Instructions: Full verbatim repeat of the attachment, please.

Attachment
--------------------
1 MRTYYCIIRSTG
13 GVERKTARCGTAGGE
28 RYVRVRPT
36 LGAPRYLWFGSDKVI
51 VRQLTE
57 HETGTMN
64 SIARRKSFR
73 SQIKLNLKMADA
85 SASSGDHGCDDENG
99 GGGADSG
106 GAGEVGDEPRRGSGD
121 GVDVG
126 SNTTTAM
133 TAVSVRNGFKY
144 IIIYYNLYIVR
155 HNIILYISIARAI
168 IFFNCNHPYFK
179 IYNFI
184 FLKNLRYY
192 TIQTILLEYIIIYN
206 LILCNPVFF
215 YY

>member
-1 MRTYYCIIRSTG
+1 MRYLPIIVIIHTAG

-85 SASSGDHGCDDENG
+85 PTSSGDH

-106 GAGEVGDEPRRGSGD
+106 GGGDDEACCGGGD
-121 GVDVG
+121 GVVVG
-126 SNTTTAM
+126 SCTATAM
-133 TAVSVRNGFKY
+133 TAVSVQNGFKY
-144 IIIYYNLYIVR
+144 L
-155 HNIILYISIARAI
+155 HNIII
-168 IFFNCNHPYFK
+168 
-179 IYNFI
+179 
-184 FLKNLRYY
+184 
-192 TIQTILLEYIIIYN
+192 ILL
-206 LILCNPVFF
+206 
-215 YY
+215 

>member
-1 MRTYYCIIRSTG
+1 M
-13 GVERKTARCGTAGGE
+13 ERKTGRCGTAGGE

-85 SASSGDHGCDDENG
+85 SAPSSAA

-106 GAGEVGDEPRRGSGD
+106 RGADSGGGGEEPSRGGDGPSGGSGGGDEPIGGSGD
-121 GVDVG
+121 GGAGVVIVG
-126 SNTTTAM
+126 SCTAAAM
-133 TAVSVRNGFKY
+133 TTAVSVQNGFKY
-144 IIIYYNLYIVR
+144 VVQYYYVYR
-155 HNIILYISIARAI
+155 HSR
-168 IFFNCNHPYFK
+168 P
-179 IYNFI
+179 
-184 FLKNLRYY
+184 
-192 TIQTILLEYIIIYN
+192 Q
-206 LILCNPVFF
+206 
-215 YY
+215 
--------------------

1 MRTYYCIIRSTG
13 GVERKTARCGTAGGE
28 RYVRVRPT
36 LGAPRYLWFGSDKVI
51 VRQLTE
57 HETGTMN
64 SIARRKSFR
73 SQIKLNLKMADA
85 SASSGDHGCDDENG
99 GGGADSG
106 GAGEVGDEPRRGSGD
121 GVDVG
126 SNTTTAM
133 TAVSVRNGFKY
144 IIIYYNLYIVR
155 HNIILYISIARAI
168 IFFNCNHPYFK
179 IYNFI
184 FLKNLRYY
192 TIQTILLEYIIIYN
206 LILCNPVFF
215 YY

>member
-1 MRTYYCIIRSTG
+1 MRYLPIIVIIHTAG

-85 SASSGDHGCDDENG
+85 PTSSGDH

-106 GAGEVGDEPRRGSGD
+106 GGGDDEACCGGGD
-121 GVDVG
+121 GVVVG
-126 SNTTTAM
+126 SCTATAM
-133 TAVSVRNGFKY
+133 TAVSVQNGFKY
-144 IIIYYNLYIVR
+144 L
-155 HNIILYISIARAI
+155 HNIII
-168 IFFNCNHPYFK
+168 
-179 IYNFI
+179 
-184 FLKNLRYY
+184 
-192 TIQTILLEYIIIYN
+192 ILL
-206 LILCNPVFF
+206 
-215 YY
+215 

>member
-1 MRTYYCIIRSTG
+1 M
-13 GVERKTARCGTAGGE
+13 ERKTGRCGTAGGE

-85 SASSGDHGCDDENG
+85 SAPSSAA

-106 GAGEVGDEPRRGSGD
+106 RGADSGGGGEEPSRGGDGPSGGSGGGDEPIGGSGD
-121 GVDVG
+121 GGAGVVIVG
-126 SNTTTAM
+126 SCTAAAM
-133 TAVSVRNGFKY
+133 TTAVSVQNGFKY
-144 IIIYYNLYIVR
+144 VVQYYYVYR
-155 HNIILYISIARAI
+155 HSR
-168 IFFNCNHPYFK
+168 P
-179 IYNFI
+179 
-184 FLKNLRYY
+184 
-192 TIQTILLEYIIIYN
+192 Q
-206 LILCNPVFF
+206 
-215 YY
+215 